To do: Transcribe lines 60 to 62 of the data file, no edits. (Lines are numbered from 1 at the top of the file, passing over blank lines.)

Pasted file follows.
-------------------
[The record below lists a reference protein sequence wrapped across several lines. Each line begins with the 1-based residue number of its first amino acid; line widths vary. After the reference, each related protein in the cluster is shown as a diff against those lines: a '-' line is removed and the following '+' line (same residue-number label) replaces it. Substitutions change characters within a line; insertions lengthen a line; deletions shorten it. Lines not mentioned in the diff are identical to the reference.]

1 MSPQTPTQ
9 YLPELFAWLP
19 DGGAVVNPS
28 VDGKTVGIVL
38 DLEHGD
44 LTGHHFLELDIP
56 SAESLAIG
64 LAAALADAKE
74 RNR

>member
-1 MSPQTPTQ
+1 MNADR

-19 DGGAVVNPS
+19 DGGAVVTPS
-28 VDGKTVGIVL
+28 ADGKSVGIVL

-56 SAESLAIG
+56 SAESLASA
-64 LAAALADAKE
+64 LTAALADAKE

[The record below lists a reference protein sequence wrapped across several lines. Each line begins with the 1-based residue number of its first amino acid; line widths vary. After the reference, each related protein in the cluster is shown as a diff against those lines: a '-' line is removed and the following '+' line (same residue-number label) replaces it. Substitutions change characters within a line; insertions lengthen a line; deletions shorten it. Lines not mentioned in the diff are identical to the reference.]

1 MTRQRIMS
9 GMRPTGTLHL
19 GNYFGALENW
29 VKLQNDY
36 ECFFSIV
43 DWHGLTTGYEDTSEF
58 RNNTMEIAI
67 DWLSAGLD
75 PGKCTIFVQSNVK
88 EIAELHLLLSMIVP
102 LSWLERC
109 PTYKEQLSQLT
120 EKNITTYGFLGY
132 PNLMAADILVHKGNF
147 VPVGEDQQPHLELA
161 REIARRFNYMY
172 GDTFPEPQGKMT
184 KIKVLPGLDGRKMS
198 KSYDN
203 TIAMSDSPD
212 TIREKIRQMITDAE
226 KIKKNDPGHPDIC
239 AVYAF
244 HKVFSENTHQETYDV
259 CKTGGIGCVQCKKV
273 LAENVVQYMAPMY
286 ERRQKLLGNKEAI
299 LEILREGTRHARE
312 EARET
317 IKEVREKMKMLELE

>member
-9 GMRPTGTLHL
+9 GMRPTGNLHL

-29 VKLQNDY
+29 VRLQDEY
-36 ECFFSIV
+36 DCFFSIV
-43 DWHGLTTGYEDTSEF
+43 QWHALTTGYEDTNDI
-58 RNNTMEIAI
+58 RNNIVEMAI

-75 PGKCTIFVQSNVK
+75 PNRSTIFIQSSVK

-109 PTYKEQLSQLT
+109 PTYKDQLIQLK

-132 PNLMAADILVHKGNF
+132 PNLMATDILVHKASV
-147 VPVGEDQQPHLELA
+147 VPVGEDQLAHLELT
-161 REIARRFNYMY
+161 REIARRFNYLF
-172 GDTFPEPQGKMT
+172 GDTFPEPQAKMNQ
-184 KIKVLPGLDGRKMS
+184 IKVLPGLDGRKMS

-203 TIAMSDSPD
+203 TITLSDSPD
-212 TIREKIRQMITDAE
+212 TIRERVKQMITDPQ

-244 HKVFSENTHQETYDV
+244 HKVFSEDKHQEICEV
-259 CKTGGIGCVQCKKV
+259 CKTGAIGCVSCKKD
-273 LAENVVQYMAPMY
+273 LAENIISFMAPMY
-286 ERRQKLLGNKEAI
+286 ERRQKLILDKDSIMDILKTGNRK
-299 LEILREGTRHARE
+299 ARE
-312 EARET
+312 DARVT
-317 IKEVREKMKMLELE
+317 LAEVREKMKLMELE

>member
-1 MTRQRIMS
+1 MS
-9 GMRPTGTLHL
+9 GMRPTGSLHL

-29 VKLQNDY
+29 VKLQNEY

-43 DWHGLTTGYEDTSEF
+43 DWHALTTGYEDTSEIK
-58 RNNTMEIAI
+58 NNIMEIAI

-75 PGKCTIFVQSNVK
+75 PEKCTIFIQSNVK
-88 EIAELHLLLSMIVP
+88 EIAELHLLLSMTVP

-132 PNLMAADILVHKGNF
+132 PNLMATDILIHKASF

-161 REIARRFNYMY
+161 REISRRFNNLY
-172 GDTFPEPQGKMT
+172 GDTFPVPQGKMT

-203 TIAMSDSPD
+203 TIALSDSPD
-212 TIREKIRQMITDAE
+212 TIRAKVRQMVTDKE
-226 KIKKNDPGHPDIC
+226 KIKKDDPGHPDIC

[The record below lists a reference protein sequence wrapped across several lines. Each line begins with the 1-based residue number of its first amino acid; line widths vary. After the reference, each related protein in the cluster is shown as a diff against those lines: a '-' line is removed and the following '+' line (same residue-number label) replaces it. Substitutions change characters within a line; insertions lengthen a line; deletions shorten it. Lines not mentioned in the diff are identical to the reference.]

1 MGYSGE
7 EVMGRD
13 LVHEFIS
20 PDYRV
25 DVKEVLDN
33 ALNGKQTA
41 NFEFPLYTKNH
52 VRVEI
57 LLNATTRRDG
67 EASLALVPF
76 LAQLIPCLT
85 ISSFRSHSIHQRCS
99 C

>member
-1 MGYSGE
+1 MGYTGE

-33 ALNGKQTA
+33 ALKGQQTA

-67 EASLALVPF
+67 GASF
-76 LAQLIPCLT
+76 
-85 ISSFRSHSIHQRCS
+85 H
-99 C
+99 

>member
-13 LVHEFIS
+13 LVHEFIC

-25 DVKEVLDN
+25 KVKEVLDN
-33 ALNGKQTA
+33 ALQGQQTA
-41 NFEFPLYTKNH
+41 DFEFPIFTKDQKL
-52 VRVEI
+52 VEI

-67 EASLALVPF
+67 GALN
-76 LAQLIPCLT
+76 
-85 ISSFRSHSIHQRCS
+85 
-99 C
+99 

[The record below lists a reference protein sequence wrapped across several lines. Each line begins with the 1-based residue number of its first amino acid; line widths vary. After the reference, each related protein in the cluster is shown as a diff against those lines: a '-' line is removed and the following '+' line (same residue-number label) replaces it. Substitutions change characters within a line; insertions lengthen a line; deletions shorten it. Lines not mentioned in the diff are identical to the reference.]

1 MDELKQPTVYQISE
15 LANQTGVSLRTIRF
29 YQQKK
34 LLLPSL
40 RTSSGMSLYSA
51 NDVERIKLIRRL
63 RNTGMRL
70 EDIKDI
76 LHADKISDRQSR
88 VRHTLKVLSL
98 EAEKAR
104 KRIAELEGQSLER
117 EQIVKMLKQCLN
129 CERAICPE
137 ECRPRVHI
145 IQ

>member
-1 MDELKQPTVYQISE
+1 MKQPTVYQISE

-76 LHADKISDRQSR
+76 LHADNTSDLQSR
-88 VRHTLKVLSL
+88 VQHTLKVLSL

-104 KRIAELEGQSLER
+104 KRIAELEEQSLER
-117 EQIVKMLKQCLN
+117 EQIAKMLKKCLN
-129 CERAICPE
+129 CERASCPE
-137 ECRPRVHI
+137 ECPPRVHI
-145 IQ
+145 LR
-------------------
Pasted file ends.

-43 DWHGLTTGYEDTSEF
+43 QWHALTTGYEDTNDI
-58 RNNTMEIAI